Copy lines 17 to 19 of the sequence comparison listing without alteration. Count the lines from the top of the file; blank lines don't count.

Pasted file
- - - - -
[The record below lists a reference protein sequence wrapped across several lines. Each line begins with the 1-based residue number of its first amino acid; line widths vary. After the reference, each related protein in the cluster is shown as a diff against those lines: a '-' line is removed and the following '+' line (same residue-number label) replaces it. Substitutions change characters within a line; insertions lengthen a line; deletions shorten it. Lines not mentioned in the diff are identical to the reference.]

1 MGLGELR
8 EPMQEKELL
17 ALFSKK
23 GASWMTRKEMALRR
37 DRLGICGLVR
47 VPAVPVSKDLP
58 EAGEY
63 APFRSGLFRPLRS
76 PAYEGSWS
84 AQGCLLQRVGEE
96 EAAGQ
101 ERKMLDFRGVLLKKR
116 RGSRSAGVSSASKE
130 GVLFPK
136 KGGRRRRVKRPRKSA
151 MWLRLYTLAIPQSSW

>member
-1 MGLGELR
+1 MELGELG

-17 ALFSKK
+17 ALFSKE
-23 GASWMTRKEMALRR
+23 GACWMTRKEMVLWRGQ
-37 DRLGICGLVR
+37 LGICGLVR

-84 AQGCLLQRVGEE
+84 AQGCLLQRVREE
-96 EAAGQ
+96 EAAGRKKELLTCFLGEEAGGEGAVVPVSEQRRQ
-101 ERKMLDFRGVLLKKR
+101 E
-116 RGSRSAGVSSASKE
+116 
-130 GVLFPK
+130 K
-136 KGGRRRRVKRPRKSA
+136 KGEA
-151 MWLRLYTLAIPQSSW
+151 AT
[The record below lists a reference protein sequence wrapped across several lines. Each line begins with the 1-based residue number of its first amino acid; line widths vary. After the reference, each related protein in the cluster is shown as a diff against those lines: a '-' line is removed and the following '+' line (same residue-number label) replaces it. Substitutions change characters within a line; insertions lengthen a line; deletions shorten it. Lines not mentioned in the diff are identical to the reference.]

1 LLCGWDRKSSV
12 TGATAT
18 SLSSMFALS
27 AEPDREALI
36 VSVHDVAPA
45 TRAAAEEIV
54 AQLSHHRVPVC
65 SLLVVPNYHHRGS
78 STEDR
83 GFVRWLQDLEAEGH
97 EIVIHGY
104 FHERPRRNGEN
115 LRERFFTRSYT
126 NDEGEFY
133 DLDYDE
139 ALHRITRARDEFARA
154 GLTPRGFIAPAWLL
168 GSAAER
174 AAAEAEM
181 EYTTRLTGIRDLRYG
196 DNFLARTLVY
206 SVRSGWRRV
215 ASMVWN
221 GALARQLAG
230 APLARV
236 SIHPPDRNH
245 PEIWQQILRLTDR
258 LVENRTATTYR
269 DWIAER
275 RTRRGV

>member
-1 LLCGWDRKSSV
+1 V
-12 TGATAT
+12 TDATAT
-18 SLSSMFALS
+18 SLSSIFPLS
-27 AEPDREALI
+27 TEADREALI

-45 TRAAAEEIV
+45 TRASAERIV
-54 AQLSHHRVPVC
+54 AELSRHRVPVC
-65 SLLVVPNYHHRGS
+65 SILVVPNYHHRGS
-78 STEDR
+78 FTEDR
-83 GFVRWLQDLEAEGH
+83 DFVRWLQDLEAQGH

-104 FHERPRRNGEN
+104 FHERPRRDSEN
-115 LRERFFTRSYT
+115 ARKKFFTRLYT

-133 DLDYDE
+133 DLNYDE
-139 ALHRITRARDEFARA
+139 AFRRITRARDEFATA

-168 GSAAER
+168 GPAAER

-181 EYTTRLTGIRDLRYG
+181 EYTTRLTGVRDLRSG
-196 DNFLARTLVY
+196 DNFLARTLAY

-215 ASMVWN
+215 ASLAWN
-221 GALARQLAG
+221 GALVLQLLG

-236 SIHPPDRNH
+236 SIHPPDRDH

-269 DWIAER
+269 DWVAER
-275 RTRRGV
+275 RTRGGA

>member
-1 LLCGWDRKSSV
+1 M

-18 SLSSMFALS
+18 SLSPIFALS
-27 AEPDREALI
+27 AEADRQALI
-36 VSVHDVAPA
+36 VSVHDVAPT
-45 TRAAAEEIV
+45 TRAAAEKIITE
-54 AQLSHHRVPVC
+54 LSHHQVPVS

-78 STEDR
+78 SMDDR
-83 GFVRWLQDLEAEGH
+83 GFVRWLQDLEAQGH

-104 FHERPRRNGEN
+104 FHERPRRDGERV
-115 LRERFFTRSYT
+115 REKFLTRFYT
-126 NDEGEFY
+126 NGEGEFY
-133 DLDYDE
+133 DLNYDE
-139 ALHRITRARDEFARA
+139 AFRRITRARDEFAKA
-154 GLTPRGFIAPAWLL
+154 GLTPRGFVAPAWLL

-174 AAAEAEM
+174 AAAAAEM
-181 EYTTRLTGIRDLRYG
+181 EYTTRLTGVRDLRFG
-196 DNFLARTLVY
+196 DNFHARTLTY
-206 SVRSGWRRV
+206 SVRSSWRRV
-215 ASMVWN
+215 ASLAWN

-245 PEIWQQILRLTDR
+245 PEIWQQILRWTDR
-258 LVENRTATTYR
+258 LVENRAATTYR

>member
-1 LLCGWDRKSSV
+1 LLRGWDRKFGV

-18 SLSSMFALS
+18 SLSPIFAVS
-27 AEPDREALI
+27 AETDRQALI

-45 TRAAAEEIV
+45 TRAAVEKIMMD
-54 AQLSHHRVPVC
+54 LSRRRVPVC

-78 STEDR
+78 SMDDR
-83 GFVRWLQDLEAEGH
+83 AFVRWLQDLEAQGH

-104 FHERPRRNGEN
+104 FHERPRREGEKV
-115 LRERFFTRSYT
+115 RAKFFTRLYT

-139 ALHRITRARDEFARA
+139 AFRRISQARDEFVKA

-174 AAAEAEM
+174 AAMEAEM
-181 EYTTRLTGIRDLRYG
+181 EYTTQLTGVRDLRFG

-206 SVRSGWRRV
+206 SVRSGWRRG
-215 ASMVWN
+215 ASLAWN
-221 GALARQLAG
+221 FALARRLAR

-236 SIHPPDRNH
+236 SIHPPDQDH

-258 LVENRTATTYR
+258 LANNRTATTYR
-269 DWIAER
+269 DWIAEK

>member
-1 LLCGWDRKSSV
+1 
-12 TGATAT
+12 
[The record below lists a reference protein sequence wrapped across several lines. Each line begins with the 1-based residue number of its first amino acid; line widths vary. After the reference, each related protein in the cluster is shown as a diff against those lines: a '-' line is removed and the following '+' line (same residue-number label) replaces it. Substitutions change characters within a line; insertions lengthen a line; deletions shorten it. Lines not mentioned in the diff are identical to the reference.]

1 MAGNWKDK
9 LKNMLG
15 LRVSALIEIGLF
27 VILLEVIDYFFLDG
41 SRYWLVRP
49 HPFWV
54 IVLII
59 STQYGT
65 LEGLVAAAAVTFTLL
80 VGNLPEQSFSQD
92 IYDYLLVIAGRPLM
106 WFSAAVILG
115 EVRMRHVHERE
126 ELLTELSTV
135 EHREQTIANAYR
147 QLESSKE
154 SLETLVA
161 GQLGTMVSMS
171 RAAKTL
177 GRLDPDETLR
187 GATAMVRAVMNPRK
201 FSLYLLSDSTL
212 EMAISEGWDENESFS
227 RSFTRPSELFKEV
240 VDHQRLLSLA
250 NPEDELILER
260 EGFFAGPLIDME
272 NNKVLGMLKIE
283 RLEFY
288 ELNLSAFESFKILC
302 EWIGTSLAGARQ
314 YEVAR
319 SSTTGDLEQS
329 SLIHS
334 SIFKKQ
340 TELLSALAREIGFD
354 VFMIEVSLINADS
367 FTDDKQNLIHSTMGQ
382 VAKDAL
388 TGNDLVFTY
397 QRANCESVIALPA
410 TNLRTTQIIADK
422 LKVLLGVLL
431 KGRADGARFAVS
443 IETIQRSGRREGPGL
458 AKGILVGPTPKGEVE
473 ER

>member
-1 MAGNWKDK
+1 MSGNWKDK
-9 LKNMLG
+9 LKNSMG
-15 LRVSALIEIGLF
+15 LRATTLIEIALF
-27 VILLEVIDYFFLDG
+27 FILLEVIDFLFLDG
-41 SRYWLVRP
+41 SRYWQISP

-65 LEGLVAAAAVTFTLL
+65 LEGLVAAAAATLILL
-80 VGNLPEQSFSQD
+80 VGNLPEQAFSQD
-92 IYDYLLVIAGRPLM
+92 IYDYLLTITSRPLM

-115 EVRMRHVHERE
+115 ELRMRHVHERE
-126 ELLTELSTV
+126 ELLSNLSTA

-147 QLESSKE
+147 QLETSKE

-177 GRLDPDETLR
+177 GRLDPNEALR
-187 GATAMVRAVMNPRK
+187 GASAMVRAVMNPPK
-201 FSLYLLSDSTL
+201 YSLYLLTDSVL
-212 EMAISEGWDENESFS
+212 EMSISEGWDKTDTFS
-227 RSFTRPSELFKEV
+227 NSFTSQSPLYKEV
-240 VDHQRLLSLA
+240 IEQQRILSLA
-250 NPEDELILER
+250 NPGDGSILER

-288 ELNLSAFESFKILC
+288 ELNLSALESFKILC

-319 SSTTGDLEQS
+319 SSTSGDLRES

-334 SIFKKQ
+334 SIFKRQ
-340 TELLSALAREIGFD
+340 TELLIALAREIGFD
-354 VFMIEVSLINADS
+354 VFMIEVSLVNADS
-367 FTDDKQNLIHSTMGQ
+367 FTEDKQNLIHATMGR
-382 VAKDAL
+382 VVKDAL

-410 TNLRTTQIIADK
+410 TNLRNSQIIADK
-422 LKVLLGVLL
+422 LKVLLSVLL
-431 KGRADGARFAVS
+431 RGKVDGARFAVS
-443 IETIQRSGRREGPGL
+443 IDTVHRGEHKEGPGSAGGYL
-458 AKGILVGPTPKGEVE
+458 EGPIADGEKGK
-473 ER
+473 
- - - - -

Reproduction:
151 MWLRLYTLAIPQSSW

>member
-1 MGLGELR